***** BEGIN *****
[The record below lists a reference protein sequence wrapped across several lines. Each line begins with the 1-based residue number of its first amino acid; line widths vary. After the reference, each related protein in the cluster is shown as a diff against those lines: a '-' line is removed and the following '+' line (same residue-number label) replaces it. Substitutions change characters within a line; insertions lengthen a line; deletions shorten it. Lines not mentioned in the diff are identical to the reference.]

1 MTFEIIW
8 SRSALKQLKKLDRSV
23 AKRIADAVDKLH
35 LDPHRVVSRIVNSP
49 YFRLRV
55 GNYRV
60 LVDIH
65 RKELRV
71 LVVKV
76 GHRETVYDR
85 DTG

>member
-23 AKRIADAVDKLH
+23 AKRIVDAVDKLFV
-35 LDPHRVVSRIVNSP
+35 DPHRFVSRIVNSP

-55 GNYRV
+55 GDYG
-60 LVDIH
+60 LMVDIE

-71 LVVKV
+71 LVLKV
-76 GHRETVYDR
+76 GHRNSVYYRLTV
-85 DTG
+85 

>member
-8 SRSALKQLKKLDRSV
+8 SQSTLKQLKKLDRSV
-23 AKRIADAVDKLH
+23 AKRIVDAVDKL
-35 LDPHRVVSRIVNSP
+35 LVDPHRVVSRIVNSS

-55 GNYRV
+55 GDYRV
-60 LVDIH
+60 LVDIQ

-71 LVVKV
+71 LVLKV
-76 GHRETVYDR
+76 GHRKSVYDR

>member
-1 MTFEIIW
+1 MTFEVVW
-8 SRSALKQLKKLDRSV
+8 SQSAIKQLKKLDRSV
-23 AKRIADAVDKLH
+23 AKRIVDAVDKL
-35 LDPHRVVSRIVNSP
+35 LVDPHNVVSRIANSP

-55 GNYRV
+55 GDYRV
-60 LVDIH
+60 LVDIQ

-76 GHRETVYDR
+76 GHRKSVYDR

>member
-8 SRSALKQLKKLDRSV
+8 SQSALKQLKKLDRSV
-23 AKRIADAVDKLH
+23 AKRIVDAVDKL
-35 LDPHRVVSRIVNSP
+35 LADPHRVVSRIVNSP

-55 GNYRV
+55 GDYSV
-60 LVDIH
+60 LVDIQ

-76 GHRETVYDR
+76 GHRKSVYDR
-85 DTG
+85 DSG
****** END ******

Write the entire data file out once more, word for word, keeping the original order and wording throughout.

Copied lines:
[The record below lists a reference protein sequence wrapped across several lines. Each line begins with the 1-based residue number of its first amino acid; line widths vary. After the reference, each related protein in the cluster is shown as a diff against those lines: a '-' line is removed and the following '+' line (same residue-number label) replaces it. Substitutions change characters within a line; insertions lengthen a line; deletions shorten it. Lines not mentioned in the diff are identical to the reference.]

1 MTFEIIW
8 SRSALKQLKKLDRSV
23 AKRIADAVDKLH
35 LDPHRVVSRIVNSP
49 YFRLRV
55 GNYRV
60 LVDIH
65 RKELRV
71 LVVKV
76 GHRETVYDR
85 DTG

>member
-23 AKRIADAVDKLH
+23 AKRIVDAVDKLFV
-35 LDPHRVVSRIVNSP
+35 DPHRFVSRIVNSP

-55 GNYRV
+55 GDYG
-60 LVDIH
+60 LMVDIE

-71 LVVKV
+71 LVLKV
-76 GHRETVYDR
+76 GHRNSVYYRLTV
-85 DTG
+85 

>member
-8 SRSALKQLKKLDRSV
+8 SQSTLKQLKKLDRSV
-23 AKRIADAVDKLH
+23 AKRIVDAVDKL
-35 LDPHRVVSRIVNSP
+35 LVDPHRVVSRIVNSS

-55 GNYRV
+55 GDYRV
-60 LVDIH
+60 LVDIQ

-71 LVVKV
+71 LVLKV
-76 GHRETVYDR
+76 GHRKSVYDR

>member
-1 MTFEIIW
+1 MTFEVVW
-8 SRSALKQLKKLDRSV
+8 SQSAIKQLKKLDRSV
-23 AKRIADAVDKLH
+23 AKRIVDAVDKL
-35 LDPHRVVSRIVNSP
+35 LVDPHNVVSRIANSP

-55 GNYRV
+55 GDYRV
-60 LVDIH
+60 LVDIQ

-76 GHRETVYDR
+76 GHRKSVYDR

>member
-8 SRSALKQLKKLDRSV
+8 SQSALKQLKKLDRSV
-23 AKRIADAVDKLH
+23 AKRIVDAVDKL
-35 LDPHRVVSRIVNSP
+35 LADPHRVVSRIVNSP

-55 GNYRV
+55 GDYSV
-60 LVDIH
+60 LVDIQ

-76 GHRETVYDR
+76 GHRKSVYDR
-85 DTG
+85 DSG